During this season, many of us spend time decorating–we add lights, candles, sparkling ornaments, and fragrant trees–we make our houses and yards festive and bright. And it is appropriate to do so, as we are preparing to celebrate the Light of the World, and the joy of Immanuel– God With Us.
But it is also good to remember that God did not enter a world cleaned up, decorated, adorned, and prepared for Him. Jesus was born in a stable. Angels sang; prophets dreamed; the faithful waited and watched; but the rest of the world was distracted by a census, crowded streets, rude and grumpy neighbors, taxes, cold nights and endless bad news.
Some of us put up elaborate mangers with beautiful figurines–robed Wise Men, earnest Shepherds, and the Holy Family; a few animals, and an angel or two– all clean and shiny and serene. In reality, it was likely crowded, noisy, dirty, smelly, and cold. The Shepherd and Wise Men were not there at the same time, and the angels were not present at the stable.
It seems obvious to say, but it’s important to remind ourselves that Jesus himself never celebrated Christmas. He never sang carols about His own birth; He never counted down the days on an Advent Calendar; He never decorated a Christmas Tree, or enjoyed a plate of Christmas cookies. Instead, He spent His life among the poor, the mean, and the lowly. He entered the lives of beggars and lepers and outcasts–and He brought light into their world. The Lord of all creation, who created galaxies of glittering stars, who commanded armies of angelic hosts–walked on dusty roads and had no home to decorate. He fed the hungry, healed the sick, and showed compassion to those who were possessed by demons.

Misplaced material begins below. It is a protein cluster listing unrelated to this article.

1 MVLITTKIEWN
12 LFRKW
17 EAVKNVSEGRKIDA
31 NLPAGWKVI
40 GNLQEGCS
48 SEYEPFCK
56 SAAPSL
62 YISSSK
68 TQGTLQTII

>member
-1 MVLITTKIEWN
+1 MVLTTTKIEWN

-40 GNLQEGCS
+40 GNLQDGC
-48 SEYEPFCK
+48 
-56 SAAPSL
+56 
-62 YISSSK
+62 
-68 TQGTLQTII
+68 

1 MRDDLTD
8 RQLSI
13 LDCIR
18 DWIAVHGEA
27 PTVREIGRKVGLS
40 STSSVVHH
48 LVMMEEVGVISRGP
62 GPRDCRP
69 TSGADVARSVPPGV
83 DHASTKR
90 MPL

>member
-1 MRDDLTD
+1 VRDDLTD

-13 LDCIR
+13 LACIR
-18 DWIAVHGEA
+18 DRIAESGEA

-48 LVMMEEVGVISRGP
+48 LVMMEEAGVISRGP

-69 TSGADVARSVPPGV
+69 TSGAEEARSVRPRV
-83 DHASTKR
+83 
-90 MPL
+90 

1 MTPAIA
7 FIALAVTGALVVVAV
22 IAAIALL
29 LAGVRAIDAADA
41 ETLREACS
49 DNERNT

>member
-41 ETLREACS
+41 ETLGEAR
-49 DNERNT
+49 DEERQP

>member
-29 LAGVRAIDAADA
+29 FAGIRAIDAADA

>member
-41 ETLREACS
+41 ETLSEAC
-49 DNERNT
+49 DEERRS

This Advent season, as we decorate and prepare our homes for a warm and merry Christmas, may we remember to live among the poor, the mean, and the lowly. This year, it may seem more difficult, but it is not impossible to share hope and joy with those who need it so desperately. May we prepare our hearts as well as our hearths to accept the Light of the World. And may we reflect it into the world around us– more than ever!
Holy God, you came in humility and compassion. You lived to serve, and you died to save. Show me how to love and serve in this season of darkness and fear, just as You did so long ago, that those living in darkness may more than just holiday tinsel and glitter. Amen.